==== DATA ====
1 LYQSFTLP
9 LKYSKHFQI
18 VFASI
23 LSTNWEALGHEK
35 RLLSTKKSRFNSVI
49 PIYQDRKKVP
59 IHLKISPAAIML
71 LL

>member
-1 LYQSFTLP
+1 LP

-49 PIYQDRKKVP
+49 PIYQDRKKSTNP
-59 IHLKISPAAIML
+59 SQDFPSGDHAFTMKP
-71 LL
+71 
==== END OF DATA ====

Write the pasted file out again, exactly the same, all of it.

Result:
1 LYQSFTLP
9 LKYSKHFQI
18 VFASI
23 LSTNWEALGHEK
35 RLLSTKKSRFNSVI
49 PIYQDRKKVP
59 IHLKISPAAIML
71 LL

>member
-1 LYQSFTLP
+1 LP

-49 PIYQDRKKVP
+49 PIYQDRKKSTNP
-59 IHLKISPAAIML
+59 SQDFPSGDHAFTMKP
-71 LL
+71 